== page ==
- How to Avoid a Delayed Flight and Other Air Travel Woes
- IPhone 6 Feature Prevents Law Enforcement From Accessing Your Data
- Go Big or Go Home: The Million-Dollar Halloween Costume
- Pop Quiz: Does an Airline Have to Put You Up in a Hotel When Your Flight is Canceled?
- The Restless Project: $60K Income Doesn’t Cut It for My Family
- Target May Be Starting a Free-Shipping War
- Who is the Richest Person in Your State?
- MasterCard Introducing Fingerprint-Scanning Credit Card
A Detroit TV station says Marguerite Joseph, 104 years young, can’t correctly list her birthdate on Facebook.
It’s not because she’s vain or technically inept. (She is legally blind, however, and her granddaughter Gail Marlow reads everything to her.) She’s been on Facebook for years. And all this time, the site refused to acknowledge her real age. It kept resetting 1908 to 1928, and the glitch listed that as 99 years old even though the math doesn’t add up.
The site, originally built as a platform for college students, probably didn’t anticipate three-digit ages. But since it opened its doors to everyone with or without a university email address and went public, it should have.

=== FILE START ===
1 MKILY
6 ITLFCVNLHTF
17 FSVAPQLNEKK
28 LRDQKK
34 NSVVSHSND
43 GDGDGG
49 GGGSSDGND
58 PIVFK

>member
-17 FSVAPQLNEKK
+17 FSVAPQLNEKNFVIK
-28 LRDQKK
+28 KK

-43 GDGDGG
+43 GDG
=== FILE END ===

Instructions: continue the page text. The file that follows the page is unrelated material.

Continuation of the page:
Marlow’s tried contacting Facebook about the problem, even going so far as to directly reach out to CEO Mark Zuckerberg several times. She never got a response, at least not until the story was published.
An update to the story has this statement from Facebook: “We’ve recently discovered an issue whereby some Facebook users may be unable to enter a birthday before 1910. We are working on a fix for this and we apologize for the inconvenience.”
Her Facebook profile now features photos of the station’s reporter and camerawoman interviewing her, and the message “I am so overwhelmed by all the wonderful messages and friend requests. We never knew we would make such big news! May God Bless all of you! ;-)”